Dancing To The Tune Of Fitness

In India, the word ‘dance’ is naturally associated with art but did you know dance can also help your child stay fit and healthy, both physically and mentally?

By Anusha Vincent

Dancing To The Tune Of Fitness

As long as there is a beating heart, there is a certain rhythm that courses through every body. Dance is a part of the human coding, a defining quality of any culture. Though it is a form of art, this mode of expression is also considered a sport. Internationally, dancers are considered athletes, and if lobbying efforts pay off, dance as a sport could well squeeze its way into the 2020 Olympics.

Is it time now to take dance out of the art closet and advocate it as a form of fitness and a subject of study? ParentCircle talks to Bangalore-based salsa maestro and instructor Lourd Vijay to find out.

Dance - an instinct:

At a TEDX talk event, Vijay, who is the founder of the Lourd Vijay Dance Studios (popularly known as LVDS), spoke about how Indians have culturally danced to mark almost every occasion “You shouldn’t curb this instinct. If you can walk, you can dance,” he says adding that parents can play a crucial role in helping their children take the first step.

Having said that, Vijay urges parents not to enrol their wards into dance classes the moment they start walking! “Four years is a good time to start. Most children younger than that age cannot concentrate or be as disciplined. At that age, they need childcare experts and not dance instructors.”

Best dance forms for children:

Ask Vijay what the best dance forms for children are and he replies, “As a foundation, I would always recommend Indian classical or western classical forms. After that, jazz, ballet, hip-hop, Bollywood and something called Creative Movement can be considered. The last one is something I am personally a big fan of. There is no specific dance style to it. It’s more about self, special and general awareness. In this, we use props and music to build creative movements.”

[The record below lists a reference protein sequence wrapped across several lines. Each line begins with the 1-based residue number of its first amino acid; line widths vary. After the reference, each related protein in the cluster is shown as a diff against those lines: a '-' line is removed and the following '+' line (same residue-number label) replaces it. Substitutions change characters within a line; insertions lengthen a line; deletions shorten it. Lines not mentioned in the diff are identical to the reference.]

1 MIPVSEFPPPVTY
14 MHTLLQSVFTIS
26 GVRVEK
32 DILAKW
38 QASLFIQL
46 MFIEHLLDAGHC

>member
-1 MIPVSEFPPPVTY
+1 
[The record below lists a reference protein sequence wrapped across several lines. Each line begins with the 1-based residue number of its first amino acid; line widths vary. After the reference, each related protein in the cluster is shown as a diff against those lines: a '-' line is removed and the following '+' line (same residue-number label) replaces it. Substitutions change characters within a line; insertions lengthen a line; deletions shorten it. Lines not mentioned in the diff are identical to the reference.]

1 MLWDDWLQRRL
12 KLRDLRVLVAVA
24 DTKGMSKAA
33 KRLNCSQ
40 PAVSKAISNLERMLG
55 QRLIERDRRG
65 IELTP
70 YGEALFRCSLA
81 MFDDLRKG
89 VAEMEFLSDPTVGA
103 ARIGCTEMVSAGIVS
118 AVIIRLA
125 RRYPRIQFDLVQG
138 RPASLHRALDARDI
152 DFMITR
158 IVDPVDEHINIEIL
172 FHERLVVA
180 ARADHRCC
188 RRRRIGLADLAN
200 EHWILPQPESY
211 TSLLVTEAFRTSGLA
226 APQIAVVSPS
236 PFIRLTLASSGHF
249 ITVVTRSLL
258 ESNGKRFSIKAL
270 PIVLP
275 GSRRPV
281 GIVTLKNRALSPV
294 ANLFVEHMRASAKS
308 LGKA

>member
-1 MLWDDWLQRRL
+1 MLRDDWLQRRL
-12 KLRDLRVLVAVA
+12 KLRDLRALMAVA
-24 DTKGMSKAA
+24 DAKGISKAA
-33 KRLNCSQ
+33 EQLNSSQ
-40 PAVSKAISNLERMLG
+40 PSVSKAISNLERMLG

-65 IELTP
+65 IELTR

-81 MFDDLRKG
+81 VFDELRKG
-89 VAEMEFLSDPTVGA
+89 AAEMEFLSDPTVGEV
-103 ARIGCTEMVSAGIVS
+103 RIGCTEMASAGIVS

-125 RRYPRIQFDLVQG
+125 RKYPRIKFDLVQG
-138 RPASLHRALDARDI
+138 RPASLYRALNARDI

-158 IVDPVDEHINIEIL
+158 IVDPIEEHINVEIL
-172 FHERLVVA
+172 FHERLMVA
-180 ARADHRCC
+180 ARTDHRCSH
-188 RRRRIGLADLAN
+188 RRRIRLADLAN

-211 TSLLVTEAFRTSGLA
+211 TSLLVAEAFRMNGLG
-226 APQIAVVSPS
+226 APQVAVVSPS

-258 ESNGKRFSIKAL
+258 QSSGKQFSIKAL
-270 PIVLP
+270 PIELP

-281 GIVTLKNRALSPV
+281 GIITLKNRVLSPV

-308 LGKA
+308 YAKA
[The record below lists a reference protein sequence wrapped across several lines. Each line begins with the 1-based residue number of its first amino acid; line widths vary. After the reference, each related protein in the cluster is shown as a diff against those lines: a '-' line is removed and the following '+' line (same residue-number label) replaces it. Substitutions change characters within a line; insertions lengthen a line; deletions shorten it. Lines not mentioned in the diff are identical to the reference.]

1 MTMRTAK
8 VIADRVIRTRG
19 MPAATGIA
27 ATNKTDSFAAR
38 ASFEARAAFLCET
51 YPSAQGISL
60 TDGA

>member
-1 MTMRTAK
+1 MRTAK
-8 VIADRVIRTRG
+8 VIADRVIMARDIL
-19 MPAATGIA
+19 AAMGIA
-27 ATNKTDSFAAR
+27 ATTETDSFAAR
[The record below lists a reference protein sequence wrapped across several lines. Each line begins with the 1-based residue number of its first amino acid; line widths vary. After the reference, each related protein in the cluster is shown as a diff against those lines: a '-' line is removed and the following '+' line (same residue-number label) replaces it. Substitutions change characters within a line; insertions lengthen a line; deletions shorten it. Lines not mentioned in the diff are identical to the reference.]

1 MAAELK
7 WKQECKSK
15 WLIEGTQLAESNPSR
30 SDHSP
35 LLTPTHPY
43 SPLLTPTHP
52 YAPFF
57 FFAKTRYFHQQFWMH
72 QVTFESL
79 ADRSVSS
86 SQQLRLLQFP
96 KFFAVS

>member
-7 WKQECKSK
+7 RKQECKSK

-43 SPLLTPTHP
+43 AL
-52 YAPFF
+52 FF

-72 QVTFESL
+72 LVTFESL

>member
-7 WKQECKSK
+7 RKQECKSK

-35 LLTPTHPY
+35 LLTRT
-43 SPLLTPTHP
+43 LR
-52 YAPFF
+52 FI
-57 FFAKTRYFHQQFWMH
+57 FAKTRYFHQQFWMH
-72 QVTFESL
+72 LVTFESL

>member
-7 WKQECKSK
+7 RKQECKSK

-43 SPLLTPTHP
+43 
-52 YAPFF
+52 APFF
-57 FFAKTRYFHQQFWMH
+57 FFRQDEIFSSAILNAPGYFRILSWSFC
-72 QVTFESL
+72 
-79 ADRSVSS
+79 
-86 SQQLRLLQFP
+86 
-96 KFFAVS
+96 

Physical benefits:

One of world’s leading promoters of healthy living, Livestrong Foundation recommends dance classes as an important alternative to team sports. The organisation directly links dance with improved socialisation and self-esteem in children. Dance has been associated with many health and fitness benefits in children including:

  • • Stronger Bones
  • • Improved heart and lung health
  • • Increased muscular strength, endurance and motor fitness
  • • Increased aerobic fitness
  • • Weight management

Behavioural benefits:

Lourd Vijay points out, “Dance cleans the mind. While dancing, the brain tends to go blank because one can’t think of anything else. Your child will be able to absorb a lot more information after a session.

"It’s a form of meditation. Moreover, it is a proven fact that art education is a great complement to academic pursuits.”

Studies have also proved that dance can help children tackle hyperactivity disorders. Children involved in dance activities are seen picking up self-confidence in a competitive environment and that is believed to help in cognitive and emotional development.

Take necessary precautions:

Dance comes with its share of injuries such as muscle and ligament injuries being the most rampant, and these take a long time to heal. So, when it comes to rehearsing at home, parents should ensure their children do proper warm-ups and cool-downs. “These comprise loosening up, stretching and isolation workouts - head rolls, neck rolls, shoulder shrugs, chest rolls and leg rolls,” Vijay adds.

However, the artist does have his share of grouses when it comes to dancing in India. “In the West, there is a lot of impetus on safety. In India, forget dance, even the way we drive our cars is so unsafe” Vijay vents. “I see martial arts instructors teaching children in unsafe parks and often bullying them. Zumba instructors these days are certified after attending just a two-day course. These things have to change. Dance teachers have a huge social responsibility.”

Professional dancing:

Dance is slowly being viewed by urban Indians as a plausible profession. And while this certainly is good news, most people aren’t aware of the kind of fitness level and dedication that is required to excel. “If dance is their passion, encourage them. If not, they will still find something else that is more up their alley. Trust their instinct!” concludes Vijay, on an optimistic note.

So, what are you waiting for? Go ahead and take the first step now. 

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